Selling an online program. If you create a successful online program, depending on your business and services, sometimes you may be able to sit back and watch passive income roll in. That said, the market for online training is more crowded than ever before. If you’re just starting out, you may have more success offering online training as a buy-up to existing clients.
Success doesn’t typically just happen. To make it as a freelance business consultant, you need to create and follow a business plan. After all, isn’t that what you advise your clients to do?
Get out pen and paper, and put some thought into answering the following questions:
Hashing out these details ahead of time will help you reign in your focus and target the right customers successfully.
This doesn’t have to be the last step. In fact, organizing administrative duties at the get-go is a good idea. As a small business owner, you want to be as organized as possible, especially when it comes to finances and process.
As a freelance writer, I admit I’ve struggled in this area, and unfortunately, I’ve paid the price. In the past, when I was disorganized, I spent time searching for receipts and missed key deductions.
Wondering how to get organized at the start of your business? Here are some tips I’ve found to be helpful:
Invest in invoicing software. It can help you track your expenses, income, and time spent on a job. Try out Freshbooks or Quickbooks—they can work well for consultants. Want to learn more about invoicing software? Check out Simply Business’s guide here.
Dedicate time for answering email. These days, email can be a full-time job. It helps to set aside time each day to keep up with communication, especially to clients. If you go too long without responding, you might risk losing business.
Enlist help from project management software. I’ve used Asana and Trello, two free or low-cost software project management programs. They help me keep track of deadlines, which is especially helpful when I’m juggling multiple clients.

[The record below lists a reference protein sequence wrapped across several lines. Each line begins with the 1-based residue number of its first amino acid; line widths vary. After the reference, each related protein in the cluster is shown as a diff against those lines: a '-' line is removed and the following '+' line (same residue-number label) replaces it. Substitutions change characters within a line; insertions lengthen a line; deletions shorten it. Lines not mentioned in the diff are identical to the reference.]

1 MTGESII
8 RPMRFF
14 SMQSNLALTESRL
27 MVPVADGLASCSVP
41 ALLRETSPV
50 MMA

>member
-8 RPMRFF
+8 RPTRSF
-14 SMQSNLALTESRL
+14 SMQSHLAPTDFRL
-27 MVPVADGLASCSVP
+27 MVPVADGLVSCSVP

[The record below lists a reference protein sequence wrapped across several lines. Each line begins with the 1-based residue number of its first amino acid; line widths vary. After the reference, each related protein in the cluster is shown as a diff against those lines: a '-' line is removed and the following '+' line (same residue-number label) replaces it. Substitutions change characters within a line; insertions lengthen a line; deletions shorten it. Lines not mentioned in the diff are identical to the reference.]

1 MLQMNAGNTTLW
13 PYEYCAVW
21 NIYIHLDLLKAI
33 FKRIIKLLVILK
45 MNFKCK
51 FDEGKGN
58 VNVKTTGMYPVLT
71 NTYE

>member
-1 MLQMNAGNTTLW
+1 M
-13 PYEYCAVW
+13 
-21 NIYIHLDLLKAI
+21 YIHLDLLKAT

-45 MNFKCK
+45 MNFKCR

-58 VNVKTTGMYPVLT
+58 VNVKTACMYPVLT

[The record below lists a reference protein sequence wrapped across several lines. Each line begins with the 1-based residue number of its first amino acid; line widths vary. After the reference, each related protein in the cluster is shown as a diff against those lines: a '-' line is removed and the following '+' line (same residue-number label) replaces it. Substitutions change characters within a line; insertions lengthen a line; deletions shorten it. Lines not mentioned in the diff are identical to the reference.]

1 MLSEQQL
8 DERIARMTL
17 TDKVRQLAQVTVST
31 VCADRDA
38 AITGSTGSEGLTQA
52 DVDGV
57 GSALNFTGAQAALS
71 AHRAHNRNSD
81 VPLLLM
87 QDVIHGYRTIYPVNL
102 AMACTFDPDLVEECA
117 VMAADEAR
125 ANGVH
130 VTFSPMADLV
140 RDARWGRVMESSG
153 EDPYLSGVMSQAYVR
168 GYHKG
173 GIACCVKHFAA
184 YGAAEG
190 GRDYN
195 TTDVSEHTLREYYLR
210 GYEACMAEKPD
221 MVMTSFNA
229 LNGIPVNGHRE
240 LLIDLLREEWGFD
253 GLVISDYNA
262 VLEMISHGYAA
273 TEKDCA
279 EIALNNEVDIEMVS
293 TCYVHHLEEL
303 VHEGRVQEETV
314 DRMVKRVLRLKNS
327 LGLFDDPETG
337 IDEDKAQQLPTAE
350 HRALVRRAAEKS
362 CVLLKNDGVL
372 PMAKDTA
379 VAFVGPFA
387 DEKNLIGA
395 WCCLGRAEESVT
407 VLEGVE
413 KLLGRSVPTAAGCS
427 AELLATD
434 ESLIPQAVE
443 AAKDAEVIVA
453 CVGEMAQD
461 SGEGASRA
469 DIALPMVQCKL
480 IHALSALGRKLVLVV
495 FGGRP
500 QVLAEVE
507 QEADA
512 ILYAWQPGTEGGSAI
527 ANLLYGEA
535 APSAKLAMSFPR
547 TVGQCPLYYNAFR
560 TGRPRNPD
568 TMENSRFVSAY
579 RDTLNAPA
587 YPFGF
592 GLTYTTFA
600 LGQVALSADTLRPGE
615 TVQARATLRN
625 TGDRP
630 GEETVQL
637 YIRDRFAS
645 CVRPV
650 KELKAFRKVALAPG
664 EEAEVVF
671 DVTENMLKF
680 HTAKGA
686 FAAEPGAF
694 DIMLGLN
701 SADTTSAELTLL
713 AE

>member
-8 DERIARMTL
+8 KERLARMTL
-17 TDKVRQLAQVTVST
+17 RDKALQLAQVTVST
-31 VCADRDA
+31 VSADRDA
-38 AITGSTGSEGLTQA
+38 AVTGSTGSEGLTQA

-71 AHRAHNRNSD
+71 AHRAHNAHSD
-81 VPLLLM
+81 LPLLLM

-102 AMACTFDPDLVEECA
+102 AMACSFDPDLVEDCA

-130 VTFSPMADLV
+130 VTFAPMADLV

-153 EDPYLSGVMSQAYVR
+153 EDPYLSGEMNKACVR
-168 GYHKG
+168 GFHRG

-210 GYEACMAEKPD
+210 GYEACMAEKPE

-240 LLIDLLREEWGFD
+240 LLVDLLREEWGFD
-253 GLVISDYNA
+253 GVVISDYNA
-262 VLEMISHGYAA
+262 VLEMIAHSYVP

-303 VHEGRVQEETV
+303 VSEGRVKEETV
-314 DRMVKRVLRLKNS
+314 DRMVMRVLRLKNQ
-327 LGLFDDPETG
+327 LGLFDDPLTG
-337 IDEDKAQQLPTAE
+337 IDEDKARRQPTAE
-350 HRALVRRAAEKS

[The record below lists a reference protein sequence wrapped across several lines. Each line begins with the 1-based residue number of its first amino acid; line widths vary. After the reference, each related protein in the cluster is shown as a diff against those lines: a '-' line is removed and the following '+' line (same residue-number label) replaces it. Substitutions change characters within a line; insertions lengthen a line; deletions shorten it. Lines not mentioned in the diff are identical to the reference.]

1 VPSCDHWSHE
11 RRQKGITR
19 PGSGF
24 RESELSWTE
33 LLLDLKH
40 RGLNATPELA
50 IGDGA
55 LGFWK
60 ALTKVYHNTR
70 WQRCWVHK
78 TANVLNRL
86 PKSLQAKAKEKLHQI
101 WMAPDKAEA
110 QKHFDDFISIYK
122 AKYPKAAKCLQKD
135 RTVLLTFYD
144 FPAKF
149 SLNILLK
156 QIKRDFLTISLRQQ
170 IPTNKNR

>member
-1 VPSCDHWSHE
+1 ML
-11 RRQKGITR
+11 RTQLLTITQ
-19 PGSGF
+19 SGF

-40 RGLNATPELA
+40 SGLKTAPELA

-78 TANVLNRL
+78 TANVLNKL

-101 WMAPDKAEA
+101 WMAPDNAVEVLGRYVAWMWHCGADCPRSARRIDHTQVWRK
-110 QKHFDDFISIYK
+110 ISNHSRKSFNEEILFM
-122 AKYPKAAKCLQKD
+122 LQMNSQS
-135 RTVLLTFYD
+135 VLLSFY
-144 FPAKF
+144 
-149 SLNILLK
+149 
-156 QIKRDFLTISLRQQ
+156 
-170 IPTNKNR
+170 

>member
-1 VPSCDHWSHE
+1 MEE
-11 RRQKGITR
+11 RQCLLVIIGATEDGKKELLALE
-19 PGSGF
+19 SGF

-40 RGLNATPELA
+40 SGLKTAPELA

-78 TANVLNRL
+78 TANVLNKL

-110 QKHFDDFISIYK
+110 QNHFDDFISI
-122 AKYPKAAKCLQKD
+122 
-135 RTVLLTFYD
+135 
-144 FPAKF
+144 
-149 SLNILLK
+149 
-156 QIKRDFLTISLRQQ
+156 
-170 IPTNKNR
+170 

Pull in an expert when needed. Sometimes, it’s more efficient to outsource work. You may even hire someone to do all of your bookkeeping. It really depends on your skill level, the amount of time you have, and your budget.
If you put time and effort into following each of these steps, you should be well on your way to starting to grow your business. Still waiting for your first gig as a freelance business consultant? Try revisiting your business plan. Ask yourself what’s working and what isn’t. Chances are, your target customer, pricing model, or marketing plan may be off.
Remember, starting a business is a process and can take time and dedication. If you keep at it, learn from your mistakes, and pivot when needed, you can be successful.
I earned a B.A. in Journalism from the University of Wisconsin at Madison (go Bucky). After realizing my first job might involve carrying a police scanner at 2 am in pursuit of “newsworthy” crimes, I decided I was better suited for freelance blogging and marketing writing. Since 2010, I’ve owned my freelance writing business, EST Creative. When I’m not penning, doodling ideas, or chatting with clients, you’ll find me hiking with my husband, baby boy, and 2 mischievous mutts.
Emily writes on a number of topics such as entrepreneurship, small business networking, and budgeting.
This content is for general, informational purposes only and is not intended to provide legal, tax, accounting, or financial advice. Please obtain expert advice from industry specific professionals who may better understand your business’s needs. Read our full disclaimer